Kym Chamberlain – Port Lincoln, SA
Kym is a descendant of the Arabuna and Pitjantjajtara people. She grew up in Ceduna and Port Augusta and currently resides in Point Pearce, Port Lincoln. Kym is the Coordinator of the Port Augusta Youth Centre and was previously the Aboriginal Justice Officer with the Courts Administration. Kym has been involved with the Aboriginal Family Resource Unit, a board member for the Bungala Community Development Employment Program for the Port Augusta Youth Centre Executive and Management Committee and a board member with the Aboriginal Justice Advocacy Committee. Kym was involved in the Aboriginal Sports Carnival in Port Augusta where two teams of netballers were formed; she was also involved in the committee to run the first ever regional forum for young people from the Flinders Ranges and Outback. The forum was established to assist youth in addressing issues that they may face. Kym was employed by the courts and undertook a Justice Administration Certificate. Kym believes the Indigenous Women's Leadership Program will assist giving her a better understanding of leadership and providing the necessary skills to become a leader.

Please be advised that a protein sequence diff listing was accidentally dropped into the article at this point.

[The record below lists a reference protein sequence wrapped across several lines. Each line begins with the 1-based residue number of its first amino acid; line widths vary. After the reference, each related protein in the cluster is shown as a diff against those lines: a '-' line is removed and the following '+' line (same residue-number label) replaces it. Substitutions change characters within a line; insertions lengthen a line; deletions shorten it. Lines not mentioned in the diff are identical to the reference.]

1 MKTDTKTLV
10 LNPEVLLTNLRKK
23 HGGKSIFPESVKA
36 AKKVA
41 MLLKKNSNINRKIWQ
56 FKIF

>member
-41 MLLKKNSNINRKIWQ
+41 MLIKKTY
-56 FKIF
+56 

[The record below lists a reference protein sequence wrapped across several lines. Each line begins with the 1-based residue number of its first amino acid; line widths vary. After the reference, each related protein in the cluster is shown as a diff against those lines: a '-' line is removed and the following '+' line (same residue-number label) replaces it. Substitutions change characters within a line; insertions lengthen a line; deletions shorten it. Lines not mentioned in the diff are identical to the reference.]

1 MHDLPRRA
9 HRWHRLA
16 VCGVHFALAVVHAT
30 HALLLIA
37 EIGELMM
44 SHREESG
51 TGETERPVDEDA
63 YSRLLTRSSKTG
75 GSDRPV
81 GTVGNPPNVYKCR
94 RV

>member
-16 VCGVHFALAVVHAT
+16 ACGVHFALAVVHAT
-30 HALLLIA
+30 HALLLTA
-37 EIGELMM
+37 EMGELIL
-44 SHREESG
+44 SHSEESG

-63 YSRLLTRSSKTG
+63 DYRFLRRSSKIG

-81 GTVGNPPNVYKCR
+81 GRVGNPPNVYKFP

[ top ]
Averil Dean – Albany, WA
Averil grew up in the Gnowangerup and Tambellup districts and lives in Albany. Averil is committed to the local Aboriginal community as demonstrated through her membership on the Board of Management of the Albany Aboriginal Corporation for the past twelve years. Averil is also committed to the pursuit of better educational outcomes for Aboriginal Youth and has been a member of the Catholic Education Committee (South West) for the past six years and is a member for the University of Western Australia's Sustainability Trust Fund. Averil dedicates her time to volunteer work within her community. She would like to broaden her network in order to improve the delivery of services to the Aboriginal people in the Great Southern region of WA.
Maureen Dodd – Mungullah, WA